A client is admitted to the labor and delivery department in preterm labor. To help manage preterm labor the nurse would expect to administer:
A. ritodrine (Yutopar).
B. bromocriptine (Parlodel).
C. magnesium sulfate.
D. betamethasone (Celestone).
a Rationale: Ritodrine reduces frequency and intensity of uterine contractions by stimulating vitamin B12 receptors in the uterine smooth muscle. It's the drug of choice when trying to inhibit labor. Bromocriptine, a dopamine receptor agonist and an ovulation stimulant, is used to inhibit lactation in the postpartum period. Magnesium sulfate, an anticonvulsant, is used to treat preeclampsia and eclampsia — a life-threatening form of pregnancy-induced hypertension. Betamethasone, a synthetic corticosteroid, is used to stimulate fetal pulmonary surfactant (administered to the mother).
client who is being admitted to labor and delivery has the following assessment findings: gravida 2 para 1, estimated 40 weeks' gestation, contractions 2 minutes apart, lasting 45 seconds, vertex +4 station. Which of the following would be the priority at this time?
A. Placing the client in bed to begin fetal monitoring
B. Preparing for immediate delivery
C. Checking for ruptured membranes
D. Providing comfort measures
b Rationale: This question requires an understanding of station as part of the intrapartal assessment process. Based on the client's assessment findings, this client is ready for delivery, which is the nurse's top priority. Placing the client in bed, checking for ruptured membranes, and providing comfort measures could be done, but the priority here is immediate delivery.
A primigravida at 34 weeks' gestation is diagnosed with hydramnios. After delivery of the neonate, a priority for the nurse is to assess the neonate for:
A. diabetes mellitus.
B. esophageal atresia.
C. kidney disorders.
D. cardiac defects.
b Rationale: Esophageal fistula and anencephaly are associated with hydramnios, which is an excess of amniotic fluid. Oligohydramnios, or a decreased amount of amniotic fluid, is associated with renal defects. Diabetes mellitus and cardiac defects aren't associated with either oligohydramnios or hydramnios.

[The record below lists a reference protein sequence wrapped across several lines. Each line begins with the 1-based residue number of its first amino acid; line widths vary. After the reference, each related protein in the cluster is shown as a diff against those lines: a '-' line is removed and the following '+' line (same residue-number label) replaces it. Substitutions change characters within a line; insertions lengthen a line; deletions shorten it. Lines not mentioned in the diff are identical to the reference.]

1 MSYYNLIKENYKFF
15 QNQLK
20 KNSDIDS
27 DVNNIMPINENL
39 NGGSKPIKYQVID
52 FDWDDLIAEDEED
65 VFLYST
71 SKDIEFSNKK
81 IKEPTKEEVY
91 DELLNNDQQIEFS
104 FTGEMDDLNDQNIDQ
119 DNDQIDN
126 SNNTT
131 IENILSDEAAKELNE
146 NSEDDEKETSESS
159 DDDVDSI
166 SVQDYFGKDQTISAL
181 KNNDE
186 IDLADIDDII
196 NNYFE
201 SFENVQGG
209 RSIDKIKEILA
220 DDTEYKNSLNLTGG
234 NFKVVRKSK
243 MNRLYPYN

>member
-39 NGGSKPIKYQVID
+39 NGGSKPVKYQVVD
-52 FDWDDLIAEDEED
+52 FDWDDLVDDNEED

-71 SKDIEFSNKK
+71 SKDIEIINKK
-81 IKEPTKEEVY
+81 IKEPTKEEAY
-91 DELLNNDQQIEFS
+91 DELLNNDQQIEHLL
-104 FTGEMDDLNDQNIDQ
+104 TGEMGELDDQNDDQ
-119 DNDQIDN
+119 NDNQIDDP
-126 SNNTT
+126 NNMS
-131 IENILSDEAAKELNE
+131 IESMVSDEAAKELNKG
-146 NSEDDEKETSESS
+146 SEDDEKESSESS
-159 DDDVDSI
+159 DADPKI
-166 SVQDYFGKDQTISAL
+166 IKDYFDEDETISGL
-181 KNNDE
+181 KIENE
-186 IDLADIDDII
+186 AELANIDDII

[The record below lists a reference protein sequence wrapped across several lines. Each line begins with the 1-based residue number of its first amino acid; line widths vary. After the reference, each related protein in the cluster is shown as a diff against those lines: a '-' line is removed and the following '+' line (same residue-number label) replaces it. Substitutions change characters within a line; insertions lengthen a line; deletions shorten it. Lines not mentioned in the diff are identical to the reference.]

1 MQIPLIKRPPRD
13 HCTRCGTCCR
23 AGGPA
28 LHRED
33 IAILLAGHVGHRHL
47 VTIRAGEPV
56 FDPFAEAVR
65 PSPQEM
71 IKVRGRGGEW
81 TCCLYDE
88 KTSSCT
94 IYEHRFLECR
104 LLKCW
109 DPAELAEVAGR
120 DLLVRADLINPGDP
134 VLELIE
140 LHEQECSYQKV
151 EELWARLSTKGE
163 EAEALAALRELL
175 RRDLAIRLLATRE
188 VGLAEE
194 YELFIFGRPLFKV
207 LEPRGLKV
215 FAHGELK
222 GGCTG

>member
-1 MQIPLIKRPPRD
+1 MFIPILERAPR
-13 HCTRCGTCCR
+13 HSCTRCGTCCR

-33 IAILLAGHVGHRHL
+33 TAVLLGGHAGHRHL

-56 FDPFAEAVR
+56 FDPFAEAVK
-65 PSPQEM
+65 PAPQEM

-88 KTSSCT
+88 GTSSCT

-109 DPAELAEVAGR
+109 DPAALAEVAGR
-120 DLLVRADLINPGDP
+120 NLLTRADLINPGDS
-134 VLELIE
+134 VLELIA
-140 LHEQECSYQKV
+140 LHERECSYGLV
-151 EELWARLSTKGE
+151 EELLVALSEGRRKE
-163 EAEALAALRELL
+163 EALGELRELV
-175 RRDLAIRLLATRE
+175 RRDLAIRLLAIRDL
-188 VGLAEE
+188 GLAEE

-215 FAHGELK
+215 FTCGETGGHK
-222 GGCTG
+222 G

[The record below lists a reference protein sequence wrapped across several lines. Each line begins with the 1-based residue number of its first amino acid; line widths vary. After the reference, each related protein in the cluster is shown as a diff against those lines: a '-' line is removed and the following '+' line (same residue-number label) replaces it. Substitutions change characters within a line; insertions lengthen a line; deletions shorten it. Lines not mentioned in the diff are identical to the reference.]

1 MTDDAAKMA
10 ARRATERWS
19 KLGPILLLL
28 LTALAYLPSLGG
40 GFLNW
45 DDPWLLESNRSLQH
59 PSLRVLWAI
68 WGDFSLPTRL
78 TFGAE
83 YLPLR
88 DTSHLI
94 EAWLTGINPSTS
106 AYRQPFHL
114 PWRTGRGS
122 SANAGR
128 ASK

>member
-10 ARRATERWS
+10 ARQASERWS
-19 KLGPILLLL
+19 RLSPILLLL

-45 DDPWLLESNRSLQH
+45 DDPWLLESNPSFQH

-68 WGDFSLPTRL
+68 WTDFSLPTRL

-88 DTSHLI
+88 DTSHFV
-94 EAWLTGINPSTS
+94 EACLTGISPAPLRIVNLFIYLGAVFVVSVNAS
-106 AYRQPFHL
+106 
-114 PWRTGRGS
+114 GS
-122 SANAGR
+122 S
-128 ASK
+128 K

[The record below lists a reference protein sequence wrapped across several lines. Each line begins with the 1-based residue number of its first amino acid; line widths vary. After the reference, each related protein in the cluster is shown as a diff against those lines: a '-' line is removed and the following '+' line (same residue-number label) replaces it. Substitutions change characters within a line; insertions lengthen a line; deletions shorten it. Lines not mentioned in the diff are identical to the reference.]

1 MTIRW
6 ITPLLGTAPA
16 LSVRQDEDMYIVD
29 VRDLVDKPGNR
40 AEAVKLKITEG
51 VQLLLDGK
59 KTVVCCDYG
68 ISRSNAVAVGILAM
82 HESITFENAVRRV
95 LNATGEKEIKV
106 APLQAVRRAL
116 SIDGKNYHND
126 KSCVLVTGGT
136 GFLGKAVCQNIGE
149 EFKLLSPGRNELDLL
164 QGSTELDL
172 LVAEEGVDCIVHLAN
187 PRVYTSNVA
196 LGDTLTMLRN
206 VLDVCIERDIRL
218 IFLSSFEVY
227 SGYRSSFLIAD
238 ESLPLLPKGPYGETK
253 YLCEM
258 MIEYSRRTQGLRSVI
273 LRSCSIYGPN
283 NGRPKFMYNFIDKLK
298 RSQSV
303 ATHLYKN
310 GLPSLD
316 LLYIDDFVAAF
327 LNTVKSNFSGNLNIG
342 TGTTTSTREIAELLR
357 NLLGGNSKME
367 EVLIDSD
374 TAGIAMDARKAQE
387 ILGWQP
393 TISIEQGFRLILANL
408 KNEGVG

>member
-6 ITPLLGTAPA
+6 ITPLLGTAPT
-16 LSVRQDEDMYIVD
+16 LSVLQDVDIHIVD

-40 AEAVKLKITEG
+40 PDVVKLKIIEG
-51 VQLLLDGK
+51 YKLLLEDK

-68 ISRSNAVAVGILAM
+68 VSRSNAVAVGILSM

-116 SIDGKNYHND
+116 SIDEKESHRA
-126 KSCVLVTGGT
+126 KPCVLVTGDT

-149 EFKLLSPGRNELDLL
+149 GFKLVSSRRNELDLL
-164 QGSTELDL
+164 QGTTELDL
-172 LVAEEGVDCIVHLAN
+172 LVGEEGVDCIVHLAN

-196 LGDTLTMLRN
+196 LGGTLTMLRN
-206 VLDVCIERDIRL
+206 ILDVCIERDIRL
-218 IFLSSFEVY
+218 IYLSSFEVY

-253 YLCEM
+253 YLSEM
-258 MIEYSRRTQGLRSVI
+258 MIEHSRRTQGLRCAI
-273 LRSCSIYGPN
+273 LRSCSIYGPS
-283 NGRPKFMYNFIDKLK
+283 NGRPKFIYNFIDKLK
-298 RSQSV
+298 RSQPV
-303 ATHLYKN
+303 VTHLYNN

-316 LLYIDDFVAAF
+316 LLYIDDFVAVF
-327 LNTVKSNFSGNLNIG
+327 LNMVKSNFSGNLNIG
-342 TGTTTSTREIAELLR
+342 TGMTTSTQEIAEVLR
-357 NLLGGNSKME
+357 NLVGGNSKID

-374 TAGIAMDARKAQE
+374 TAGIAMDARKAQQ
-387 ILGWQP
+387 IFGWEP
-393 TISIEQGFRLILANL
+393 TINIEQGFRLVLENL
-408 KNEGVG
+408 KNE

A newly pregnant woman tells the nurse that she hasn't been taking her prenatal vitamins because they make her nauseated. In addition to telling the client how important taking the vitamins are, the nurse should advise her to:
A. switch brands.
B. take the vitamin on a full stomach.
C. take the vitamin with orange juice for better absorption.
D. take the vitamin first thing in the morning.
b Rationale: Prenatal vitamins commonly cause nausea and taking them on a full stomach may curb this. Switching brands may not be helpful and may be more costly. Orange juice tends to make pregnant women nauseated. The vitamins may be taken at night, rather than in the morning, to reduce nausea.
As part of the respiratory assessment, the nurse observes the neonate's nares for patency and mucus. The information obtained from this assessment is important because:
A. neonates are obligate nose breathers.
B. nasal patency is required for adequate feeding.
C. problems with nasal patency may cause flaring.
D. a deviated septum will interfere with breathing.
a Rationale: Neonates are obligate nose breathers and have no ability to breathe through their mouths. Therefore, blocked nares contribute to respiratory distress in the neonate. Nasal patency is unnecessary for neonate feeding. Nasal flaring may indicate respiratory distress. A deviated septum doesn't cause significant breathing difficulties.
When administering magnesium sulfate to a client with preeclampsia, the nurse understands that this drug is given to do which of the following?
A. Prevent seizures
B. Reduce blood pressure
C. Slow the process of labor
D. Increase diuresis
a Rationale: The chemical makeup of magnesium is similar to that of calcium and, therefore, magnesium will act like calcium in the body. As a result, magnesium will block seizure activity in a hyperstimulated neurologic system by interfering with signal transmission at the neural musculature junction. Reducing blood pressure, slowing labor, and increasing diuresis are secondary effects of magnesium.
When assessing a neonate, the nurse observes a vaguely outlined area of scalp edema. Which term should the nurse use when documenting this observation?
A. Cephalhematoma
B. Petechiae
C. Subdural hematoma
D. Caput succedaneum
d Rationale: Caput succedaneum refers to a vaguely outlined area of scalp edema that crosses the suture lines and typically clears within a few days after birth. Cephalhematoma is a swelling of the head that results from subcutaneous bleeding caused by pressure exerted on the soft tissues during delivery; it's characterized by sharply demarcated boundaries that don't cross the suture lines. Petechiae are minute, circumscribed, hemorrhagic areas of the skin. A subdural hematoma is an accumulation of blood between the dura and the brain tissue.
A client delivered a healthy full-term female neonate 2 hours ago by cesarean delivery. When assessing this client, which finding requires immediate nursing action?
A. Tachycardia and hypotension
B. Gush of vaginal blood when the client stands up
C. Blood stain 2 (5 cm) in diameter on the abdominal dressing
D. Complaints of abdominal pain